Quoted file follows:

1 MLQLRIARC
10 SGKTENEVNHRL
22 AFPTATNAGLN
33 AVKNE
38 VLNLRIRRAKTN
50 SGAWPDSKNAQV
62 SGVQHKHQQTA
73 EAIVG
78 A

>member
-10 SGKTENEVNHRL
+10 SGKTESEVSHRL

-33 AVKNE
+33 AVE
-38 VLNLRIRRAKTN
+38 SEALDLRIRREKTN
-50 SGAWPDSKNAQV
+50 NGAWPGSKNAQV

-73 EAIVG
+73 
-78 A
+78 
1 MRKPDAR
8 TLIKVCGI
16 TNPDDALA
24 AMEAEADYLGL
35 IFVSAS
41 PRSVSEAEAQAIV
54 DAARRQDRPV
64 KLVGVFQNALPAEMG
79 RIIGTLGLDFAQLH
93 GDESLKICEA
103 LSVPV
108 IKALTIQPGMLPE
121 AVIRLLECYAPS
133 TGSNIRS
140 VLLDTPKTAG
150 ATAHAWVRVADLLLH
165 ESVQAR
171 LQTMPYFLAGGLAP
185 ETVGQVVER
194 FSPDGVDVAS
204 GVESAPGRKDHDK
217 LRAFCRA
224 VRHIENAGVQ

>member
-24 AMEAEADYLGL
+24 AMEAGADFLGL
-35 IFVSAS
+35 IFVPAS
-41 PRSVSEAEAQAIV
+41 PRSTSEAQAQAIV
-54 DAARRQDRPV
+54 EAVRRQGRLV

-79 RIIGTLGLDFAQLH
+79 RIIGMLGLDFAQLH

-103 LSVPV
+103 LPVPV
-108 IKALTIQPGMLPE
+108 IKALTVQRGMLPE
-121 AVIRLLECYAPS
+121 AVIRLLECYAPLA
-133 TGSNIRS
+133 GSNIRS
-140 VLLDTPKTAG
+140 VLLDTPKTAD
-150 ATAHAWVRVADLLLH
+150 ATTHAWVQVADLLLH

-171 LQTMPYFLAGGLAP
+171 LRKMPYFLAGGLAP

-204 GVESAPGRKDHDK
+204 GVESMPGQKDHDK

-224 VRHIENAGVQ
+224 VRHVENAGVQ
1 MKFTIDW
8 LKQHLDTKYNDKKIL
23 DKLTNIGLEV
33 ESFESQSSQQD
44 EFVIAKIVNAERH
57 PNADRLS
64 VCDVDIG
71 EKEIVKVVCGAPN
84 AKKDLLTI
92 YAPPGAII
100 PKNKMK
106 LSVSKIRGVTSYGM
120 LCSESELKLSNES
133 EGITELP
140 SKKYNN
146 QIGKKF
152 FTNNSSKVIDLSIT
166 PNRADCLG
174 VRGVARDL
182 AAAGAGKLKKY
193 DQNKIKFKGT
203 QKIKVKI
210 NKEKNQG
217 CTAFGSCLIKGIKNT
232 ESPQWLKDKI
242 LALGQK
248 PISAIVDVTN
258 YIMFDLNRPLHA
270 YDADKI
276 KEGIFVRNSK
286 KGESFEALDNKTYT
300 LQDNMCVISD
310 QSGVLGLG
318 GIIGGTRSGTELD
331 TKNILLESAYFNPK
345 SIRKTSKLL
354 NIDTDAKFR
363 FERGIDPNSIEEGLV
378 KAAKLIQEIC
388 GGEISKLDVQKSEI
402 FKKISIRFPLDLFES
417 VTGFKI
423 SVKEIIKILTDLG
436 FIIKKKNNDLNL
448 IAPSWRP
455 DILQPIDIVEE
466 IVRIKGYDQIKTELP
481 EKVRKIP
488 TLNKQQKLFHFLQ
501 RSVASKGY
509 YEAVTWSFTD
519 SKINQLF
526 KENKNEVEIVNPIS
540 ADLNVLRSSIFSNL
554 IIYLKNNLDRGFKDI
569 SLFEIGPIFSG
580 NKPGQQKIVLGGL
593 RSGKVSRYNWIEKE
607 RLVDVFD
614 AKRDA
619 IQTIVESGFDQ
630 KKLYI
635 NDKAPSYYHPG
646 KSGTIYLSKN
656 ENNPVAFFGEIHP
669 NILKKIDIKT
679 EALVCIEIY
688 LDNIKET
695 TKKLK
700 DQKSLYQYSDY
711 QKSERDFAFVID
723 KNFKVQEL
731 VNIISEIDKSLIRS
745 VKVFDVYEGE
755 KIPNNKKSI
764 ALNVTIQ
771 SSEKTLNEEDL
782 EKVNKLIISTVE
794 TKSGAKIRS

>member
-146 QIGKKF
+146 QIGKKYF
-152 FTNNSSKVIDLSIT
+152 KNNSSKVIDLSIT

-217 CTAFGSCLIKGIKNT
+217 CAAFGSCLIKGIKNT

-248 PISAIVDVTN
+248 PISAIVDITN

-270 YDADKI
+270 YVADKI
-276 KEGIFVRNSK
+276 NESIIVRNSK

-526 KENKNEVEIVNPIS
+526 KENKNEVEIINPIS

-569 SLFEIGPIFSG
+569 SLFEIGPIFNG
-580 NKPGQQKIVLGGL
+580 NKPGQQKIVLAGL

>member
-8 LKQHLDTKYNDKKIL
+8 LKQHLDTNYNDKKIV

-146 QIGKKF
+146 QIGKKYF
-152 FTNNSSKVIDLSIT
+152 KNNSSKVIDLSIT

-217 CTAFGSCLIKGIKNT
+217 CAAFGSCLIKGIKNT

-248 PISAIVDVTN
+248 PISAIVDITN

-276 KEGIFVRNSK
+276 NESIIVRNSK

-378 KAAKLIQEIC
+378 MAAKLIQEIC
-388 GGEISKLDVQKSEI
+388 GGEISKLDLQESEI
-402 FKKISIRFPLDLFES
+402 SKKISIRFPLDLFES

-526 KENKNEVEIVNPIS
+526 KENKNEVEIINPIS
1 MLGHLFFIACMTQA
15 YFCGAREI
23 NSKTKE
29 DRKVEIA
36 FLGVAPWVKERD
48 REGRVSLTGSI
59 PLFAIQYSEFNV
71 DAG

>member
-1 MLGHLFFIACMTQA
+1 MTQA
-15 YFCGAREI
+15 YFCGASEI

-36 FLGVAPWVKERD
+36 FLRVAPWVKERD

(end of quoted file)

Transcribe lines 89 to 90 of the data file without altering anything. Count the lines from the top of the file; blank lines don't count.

140 SKKYNN
146 QIGKKF